The question at this point is how do we know that plant response will be any indication of the accumulated exposure by humans? We must tum to the pioneering researches of Jagadis Chunder Bose. In the early 1900s, Dr. Bose conducted thousands of experiments with plants using mechanical, electrical, and chemical stimuli. He was able to display that the physiological response in plants paralleled that of animals and humans – that the plants’ sense perceptions were controlled by their own neurological functions. He noted that all responses in the living and even the non-living-exhibited uniform reactions to uniform stimuli, and that when a period of rest between stimulus was shortened, all exhibited signs of fatigue. Bose also determined from the conditions of experiment that a molecular derangement was caused by the stimulus, and that recovery was brought about by molecular equilibrium. When sufficient time was not allowed for recovery, a residual molecular strain would persist, and fatigue would diminish response. Fatigue was due to this strain and its cumulative effects. This is also in keeping with Lakhovsky’s theories of disequilibrium in cellular oscillations.

Also of great interest is the interval between the incidence of the stimulus and the emergence of the response. This time is referred to as the latent period, and was found to exist among both animal and plant in Bose’s experiments. Of particular significance were Bose’s experiments with the plant’s response to electric radiations. His results indicated that these radiations produced characteristic variations in growth, depending on the intensity of the stimulus. Feeble waves produced an acceleration in the rate of growth, while very strong waves produced a retardation, the effect persisting long after the cessation of the stimulus. Waves of medium strength induced retardation in growth, but quickly recovered.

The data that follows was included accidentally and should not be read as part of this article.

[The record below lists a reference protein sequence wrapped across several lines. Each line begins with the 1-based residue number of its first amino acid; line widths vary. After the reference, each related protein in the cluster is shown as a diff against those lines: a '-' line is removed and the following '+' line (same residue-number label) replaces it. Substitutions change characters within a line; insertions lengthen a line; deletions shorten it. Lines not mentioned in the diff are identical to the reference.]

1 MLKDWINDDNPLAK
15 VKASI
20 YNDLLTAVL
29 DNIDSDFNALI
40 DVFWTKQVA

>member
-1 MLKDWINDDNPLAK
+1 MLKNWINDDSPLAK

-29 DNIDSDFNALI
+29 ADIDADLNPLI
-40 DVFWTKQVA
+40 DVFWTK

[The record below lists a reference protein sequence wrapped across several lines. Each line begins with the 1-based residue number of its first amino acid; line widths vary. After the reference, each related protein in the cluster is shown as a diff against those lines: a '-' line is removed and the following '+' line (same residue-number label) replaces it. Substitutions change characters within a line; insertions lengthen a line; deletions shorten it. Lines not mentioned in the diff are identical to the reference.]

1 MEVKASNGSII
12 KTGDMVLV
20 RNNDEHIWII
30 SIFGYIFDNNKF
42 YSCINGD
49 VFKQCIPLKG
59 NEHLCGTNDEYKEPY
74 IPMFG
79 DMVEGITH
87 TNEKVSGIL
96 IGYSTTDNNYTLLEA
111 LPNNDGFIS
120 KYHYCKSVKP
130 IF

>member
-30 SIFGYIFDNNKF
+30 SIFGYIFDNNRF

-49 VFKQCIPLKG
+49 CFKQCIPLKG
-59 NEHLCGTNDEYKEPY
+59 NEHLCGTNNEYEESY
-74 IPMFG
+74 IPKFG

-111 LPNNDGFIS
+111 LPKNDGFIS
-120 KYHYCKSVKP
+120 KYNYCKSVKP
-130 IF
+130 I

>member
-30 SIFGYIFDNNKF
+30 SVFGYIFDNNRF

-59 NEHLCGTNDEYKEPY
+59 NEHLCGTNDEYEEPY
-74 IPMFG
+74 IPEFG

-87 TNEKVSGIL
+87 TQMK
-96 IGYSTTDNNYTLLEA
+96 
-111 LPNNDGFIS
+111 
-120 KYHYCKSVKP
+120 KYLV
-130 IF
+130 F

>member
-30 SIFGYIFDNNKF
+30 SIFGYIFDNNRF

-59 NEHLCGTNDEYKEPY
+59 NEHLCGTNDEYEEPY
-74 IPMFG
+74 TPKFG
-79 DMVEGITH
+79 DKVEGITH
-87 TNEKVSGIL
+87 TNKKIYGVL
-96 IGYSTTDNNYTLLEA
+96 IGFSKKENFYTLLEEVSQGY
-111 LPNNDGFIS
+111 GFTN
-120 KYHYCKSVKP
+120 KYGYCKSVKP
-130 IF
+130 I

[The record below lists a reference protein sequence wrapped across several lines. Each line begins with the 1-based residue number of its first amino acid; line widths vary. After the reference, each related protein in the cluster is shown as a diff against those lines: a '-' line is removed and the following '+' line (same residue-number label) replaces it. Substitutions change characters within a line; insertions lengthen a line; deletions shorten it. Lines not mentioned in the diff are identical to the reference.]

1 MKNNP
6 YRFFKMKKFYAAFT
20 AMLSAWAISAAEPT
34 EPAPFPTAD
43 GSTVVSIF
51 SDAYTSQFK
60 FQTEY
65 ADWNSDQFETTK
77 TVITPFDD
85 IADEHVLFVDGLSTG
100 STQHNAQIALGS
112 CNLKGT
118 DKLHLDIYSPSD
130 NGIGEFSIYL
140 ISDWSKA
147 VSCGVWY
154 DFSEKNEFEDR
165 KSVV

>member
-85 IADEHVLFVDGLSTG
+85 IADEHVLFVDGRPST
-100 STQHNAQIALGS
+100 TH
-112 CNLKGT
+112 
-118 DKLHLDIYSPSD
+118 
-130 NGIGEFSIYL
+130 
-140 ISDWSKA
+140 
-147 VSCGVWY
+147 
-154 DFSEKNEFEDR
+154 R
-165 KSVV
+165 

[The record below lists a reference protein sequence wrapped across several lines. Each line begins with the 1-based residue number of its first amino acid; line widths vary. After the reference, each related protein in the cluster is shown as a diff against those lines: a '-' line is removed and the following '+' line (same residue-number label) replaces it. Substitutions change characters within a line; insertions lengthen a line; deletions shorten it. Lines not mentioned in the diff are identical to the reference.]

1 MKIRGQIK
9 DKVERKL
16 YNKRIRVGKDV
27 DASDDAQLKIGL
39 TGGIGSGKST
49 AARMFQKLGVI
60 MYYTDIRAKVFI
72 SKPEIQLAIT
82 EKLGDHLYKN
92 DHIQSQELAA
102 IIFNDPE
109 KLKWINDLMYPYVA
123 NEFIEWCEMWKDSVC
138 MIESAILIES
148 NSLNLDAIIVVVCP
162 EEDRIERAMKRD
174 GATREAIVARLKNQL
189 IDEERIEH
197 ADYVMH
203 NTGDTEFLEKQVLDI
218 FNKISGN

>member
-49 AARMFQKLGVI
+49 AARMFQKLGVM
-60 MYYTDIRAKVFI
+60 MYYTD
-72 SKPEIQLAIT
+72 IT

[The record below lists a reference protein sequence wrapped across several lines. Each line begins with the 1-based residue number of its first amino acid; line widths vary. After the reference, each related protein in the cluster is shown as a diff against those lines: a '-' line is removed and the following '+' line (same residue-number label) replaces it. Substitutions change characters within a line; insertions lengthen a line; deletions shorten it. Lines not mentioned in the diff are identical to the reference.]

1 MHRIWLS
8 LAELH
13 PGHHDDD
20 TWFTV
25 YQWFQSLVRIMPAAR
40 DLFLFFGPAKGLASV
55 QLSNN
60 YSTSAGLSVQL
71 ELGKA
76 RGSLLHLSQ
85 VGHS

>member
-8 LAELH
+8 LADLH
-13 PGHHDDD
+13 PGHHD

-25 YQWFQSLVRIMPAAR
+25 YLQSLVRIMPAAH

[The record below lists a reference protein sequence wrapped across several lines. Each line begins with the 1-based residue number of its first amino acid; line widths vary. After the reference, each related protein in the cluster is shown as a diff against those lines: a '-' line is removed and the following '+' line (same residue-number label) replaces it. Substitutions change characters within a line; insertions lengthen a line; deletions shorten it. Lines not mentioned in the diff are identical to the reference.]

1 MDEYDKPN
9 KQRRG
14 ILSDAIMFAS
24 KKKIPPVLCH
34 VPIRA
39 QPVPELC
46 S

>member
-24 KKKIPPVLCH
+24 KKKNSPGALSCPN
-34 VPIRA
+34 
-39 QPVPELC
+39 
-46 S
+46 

Many other notable plant researchers have been able to elicit similar responses. Cleve Backster, in the mid-1960s, showed that plants respond to a variety of stimulus by attaching his polygraph instrument to one of the plant’s leaves, and observing the sensations on a pen-recorder. The now famous philodendron even responded to his thoughts, and was able to sense the death of other organisms – in another room. Backster is to be credited with thousands of experiments, again establishing the plant as a sensitive entity capable of producing physiological response to a variety of stimuli.

Two years before Cleve Backster would begin his investigations, a researcher named Dr. John Ott began to study the effects of TV radiation on plants and humans. Prompted by an article in Time magazine which suggested that symptoms of nervousness, fatigue, and headaches (in a study on thirty children) were related to exposure from watching TV, Ott designed a simple experiment. He covered half of a TV screen with a shield of lead, and the other half with plain black photographic paper. Next, he placed. six pots of bean sprouts in front of each half of the TV screen and as a control, six more pots were placed outside. At the end of 21 days, the sprouts in front of the lead shield and the outdoor controls had grown to a height of six inches – all appearing quite healthy. The sprouts in front of the photo paper (which allowed radiations to pass through it) grew into a disfigured vine-like shape.